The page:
It doesn’t matter if you’re John Davidson or John Q. Public, Joe Micheletti or Joe Sixpack, a 40-year season-ticket holder or a newer fan drawn to the Rangers by the arrivals of Kaapo Kakko, Artemi Panarin and Adam Fox.
No matter what your association to the Blueshirts is, you knew that this season would have its share of valleys to go along with the thrilling peaks. After all, the Rangers have the NHL’s youngest roster with an average age of 25.3.
When a roster is that youthful and stocked full of players taking their first strides in the NHL, growing pains are inevitable. That combined with a coach who is still learning in David Quinn means the Rangers are far from a finished product and a long way from their ultimate Stanley Cup goal.
The Rangers fed the Lightning’s offense through a combination of lackluster desire, standstill defense and a complete absence of discipline. Tampa Bay was gifted eight power play chances. Predictably, the league’s best power play took advantage of the Rangers’ self-inflicted wounds by converting five of eight power play opportunities.
Five-on-five and short-handed, Alexandar Georgiev and Henrik Lundqvist were totally hung out to dry. Georgiev started the game, then was replaced by Lundqvist after he allowed four goals on the game’s first eight shots. Again, I want to stress that there was nothing either goaltender could do to prevent the onslaught. Lundqvist was then replaced by Georgiev to start the third period. It was that kind of night.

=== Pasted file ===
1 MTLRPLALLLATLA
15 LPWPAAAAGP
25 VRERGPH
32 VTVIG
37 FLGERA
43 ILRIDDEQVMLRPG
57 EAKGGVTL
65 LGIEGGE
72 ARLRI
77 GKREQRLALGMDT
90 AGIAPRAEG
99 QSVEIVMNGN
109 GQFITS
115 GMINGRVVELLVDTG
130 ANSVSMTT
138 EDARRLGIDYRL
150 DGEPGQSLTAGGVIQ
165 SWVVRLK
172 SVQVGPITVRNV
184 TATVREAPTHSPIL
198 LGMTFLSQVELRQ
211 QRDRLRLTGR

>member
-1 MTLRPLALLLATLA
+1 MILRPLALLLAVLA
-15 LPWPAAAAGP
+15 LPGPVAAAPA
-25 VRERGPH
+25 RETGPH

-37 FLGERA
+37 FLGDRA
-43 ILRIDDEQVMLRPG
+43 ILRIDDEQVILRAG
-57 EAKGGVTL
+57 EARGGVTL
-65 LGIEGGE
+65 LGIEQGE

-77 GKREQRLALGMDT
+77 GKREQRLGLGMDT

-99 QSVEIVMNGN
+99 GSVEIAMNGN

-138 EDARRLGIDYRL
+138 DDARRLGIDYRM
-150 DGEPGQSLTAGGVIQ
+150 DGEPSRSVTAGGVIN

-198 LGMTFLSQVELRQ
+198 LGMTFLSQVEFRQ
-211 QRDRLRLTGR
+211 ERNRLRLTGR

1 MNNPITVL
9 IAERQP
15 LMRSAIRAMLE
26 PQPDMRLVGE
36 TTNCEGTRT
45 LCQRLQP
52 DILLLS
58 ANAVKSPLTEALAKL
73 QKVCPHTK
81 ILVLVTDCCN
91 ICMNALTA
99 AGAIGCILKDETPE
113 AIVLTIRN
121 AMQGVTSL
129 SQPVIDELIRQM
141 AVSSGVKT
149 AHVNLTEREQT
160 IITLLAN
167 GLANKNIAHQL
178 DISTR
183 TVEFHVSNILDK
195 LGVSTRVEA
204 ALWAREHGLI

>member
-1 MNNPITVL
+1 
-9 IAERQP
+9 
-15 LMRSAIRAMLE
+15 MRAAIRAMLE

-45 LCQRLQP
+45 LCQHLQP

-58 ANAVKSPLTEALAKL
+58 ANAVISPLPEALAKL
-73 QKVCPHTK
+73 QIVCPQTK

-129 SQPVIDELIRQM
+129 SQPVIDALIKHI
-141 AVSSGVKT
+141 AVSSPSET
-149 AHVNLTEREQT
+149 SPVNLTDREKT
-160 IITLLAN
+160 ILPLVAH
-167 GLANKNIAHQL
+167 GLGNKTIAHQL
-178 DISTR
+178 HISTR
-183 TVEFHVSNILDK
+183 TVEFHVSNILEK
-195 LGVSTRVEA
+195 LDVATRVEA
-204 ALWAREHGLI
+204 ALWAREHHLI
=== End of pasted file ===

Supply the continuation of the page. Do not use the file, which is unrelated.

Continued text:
There were clear lanes for the Lightning to skate to goal-rich areas. The Rangers failed to communicate and missed assignments. The low slot was there for the taking without much resistance. If you give Nikita Kucherov, Steven Stamkos, Victor Hedman, Brayden Point and Co. ample time and space, you’re going to have a bad time.
Granted, the Rangers were without Kakko and No. 1 center Mika Zibanejad. Losing key defenseman Jacob Trouba during the second period put further strain on a short-handed lineup. The flu has been going around in the Rangers’ dressing room, and maybe that played a part in the embarrassing defeat.
Whether the flu is to blame or not, the Rangers need to get this performance out of their system fast. Next up on the schedule is another Sunshine State opponent with a top-five power play and two of the league’s leading point-getters in Aleksander Barkov and Jonathan Huberdeau.
Repeat the same mistakes on Saturday and the Rangers could be in for another lopsided result. It’s time to stamp out these issues before it snowballs.